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Book details
  • SubGenre:Cultural Heritage
  • Language:English
  • Pages:378
  • Format:Hardcover
  • Hardcover ISBN:9781098394646


When Sugar Taste Like Salt

by Jacquelyne Snowden Jones-Harvey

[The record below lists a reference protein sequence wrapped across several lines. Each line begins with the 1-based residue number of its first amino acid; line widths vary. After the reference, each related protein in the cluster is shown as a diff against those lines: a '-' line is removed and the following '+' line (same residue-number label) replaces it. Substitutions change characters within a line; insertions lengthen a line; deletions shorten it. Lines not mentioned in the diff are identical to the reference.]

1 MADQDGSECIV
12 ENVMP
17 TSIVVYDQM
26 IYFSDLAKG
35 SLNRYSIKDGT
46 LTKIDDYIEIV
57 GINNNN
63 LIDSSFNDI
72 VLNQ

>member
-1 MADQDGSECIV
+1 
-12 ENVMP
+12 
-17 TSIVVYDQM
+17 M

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Forged: When Sugar Taste Like Salt is a unique story about the truths of life, which in this case, is unsettling to the human heart, disquieting to the soul, and disconcerting to the sense of justice to all humanity. Life brings about change, and as humans we must make adjustments to these changes if we're to evolve, and become better, and learn from our mistakes. Never in human history has it been so arduous or problematic to make those kinds of adjustments, than during the Jim Crow era in American History for the non-repentent white man. This is the backdrop for a tale of anguish and agony, that leaves a legacy of heartaches for a Negro girl growing up in West Monroe, Louisiana. Taking place during the dark and ominous Civil Rights era, Jacqueline Snowden is born "to live out loud" despite being constantly reminded to be seen and not heard. This sordid and graphic story wasn't meant to be voiced to a nation that wants to sweep all of its dirty laundry under the rug. Jacqueline as a very young child knows that this concept, "separate but equal" is unjust. If things are separate from their origin, what guarantees that its kept equal? This was meant to remain a secret because it was too disconcerting to share with the people who knew they weren't "equal" . Being born Negro in America guarantees that you aren't treated equally. It took centuries for white America to acknowledge that slavery was wrong because it was the law for over four hundred years. The time came when white America needed to acknowledge that separate but equal was unjust,3 and to integrate with all deliberate speed. But for Jacqueline, integration was painful because separate but equal was a firmly established way of life. This autobiography exposes the filthy underbelly and impact on her journey to contest this law. Jacqueline Snowden forges her parents signature on a Freedom of Choice form and becomes, in fact, the first West Monroe High School Negro REBEL.